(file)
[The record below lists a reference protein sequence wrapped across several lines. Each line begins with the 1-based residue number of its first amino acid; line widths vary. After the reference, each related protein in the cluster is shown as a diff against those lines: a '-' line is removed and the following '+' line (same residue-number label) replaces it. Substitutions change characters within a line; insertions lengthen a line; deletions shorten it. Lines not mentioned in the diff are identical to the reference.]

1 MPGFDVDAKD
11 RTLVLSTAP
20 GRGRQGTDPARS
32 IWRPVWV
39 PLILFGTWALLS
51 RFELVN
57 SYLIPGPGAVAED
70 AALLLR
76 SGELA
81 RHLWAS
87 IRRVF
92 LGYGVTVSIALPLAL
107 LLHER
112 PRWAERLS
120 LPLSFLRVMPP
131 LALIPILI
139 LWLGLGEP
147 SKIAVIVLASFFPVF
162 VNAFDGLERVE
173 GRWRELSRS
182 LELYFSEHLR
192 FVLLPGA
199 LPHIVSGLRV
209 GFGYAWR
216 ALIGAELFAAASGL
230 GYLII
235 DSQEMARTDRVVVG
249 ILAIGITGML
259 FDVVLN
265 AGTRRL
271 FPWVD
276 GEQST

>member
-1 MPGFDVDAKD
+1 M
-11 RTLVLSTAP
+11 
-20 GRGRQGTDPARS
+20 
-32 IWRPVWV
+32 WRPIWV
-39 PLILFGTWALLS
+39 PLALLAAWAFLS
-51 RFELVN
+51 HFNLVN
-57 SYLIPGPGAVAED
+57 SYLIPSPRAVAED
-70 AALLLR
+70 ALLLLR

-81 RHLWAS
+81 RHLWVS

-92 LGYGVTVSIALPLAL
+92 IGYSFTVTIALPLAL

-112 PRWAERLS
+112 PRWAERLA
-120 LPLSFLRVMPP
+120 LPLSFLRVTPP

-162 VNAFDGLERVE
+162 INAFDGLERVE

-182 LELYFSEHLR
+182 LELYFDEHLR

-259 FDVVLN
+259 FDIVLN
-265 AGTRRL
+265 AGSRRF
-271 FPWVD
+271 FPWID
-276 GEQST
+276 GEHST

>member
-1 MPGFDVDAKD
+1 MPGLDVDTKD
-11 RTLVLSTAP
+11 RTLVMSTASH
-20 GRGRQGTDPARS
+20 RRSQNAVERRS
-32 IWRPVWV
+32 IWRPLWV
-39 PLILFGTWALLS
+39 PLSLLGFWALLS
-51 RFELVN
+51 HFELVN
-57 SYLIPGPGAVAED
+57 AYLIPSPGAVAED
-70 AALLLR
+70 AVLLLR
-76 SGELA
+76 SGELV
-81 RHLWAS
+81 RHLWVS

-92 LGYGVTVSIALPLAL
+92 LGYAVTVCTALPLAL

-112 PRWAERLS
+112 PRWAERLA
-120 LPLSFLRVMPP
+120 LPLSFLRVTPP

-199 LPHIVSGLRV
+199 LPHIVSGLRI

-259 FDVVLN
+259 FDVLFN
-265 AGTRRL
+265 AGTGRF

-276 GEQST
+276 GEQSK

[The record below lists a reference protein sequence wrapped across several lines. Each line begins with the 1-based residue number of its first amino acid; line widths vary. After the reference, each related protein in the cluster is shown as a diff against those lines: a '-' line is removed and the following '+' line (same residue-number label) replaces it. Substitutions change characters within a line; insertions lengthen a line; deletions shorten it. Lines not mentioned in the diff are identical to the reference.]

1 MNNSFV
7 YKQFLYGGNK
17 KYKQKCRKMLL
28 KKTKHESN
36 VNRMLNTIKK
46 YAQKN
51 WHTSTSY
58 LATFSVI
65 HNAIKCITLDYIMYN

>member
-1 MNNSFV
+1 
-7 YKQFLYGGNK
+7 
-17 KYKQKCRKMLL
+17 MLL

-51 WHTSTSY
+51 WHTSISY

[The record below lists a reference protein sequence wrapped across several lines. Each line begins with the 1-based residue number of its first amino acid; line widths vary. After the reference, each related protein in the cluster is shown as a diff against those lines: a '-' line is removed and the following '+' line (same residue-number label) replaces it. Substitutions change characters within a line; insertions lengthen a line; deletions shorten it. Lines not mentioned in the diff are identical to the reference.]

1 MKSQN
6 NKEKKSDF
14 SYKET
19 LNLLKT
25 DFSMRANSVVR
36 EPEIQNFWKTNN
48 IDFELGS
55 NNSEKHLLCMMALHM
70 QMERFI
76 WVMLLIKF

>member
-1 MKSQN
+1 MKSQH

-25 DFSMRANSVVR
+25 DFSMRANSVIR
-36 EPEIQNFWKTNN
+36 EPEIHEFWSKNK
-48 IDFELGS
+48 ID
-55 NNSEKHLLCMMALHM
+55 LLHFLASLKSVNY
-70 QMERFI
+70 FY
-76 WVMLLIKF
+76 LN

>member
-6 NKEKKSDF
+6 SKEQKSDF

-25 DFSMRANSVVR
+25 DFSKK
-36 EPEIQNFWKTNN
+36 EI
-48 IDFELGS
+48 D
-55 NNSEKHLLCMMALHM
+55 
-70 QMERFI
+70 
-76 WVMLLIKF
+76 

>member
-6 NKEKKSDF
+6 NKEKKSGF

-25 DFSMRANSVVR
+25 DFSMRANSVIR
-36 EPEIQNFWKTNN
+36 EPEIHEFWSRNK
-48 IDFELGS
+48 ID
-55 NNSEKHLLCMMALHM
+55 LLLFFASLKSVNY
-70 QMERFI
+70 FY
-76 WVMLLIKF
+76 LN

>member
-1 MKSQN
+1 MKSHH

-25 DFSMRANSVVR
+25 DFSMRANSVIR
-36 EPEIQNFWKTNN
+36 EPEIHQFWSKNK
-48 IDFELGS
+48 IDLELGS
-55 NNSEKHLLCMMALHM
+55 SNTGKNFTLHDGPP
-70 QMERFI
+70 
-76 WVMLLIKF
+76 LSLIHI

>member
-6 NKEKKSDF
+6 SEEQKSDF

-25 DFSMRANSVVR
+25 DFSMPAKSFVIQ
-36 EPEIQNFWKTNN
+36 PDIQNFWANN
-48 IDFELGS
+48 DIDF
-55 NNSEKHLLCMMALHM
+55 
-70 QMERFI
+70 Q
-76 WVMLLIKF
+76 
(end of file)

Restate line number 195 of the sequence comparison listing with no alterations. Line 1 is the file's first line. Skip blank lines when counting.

+76 LSLIHI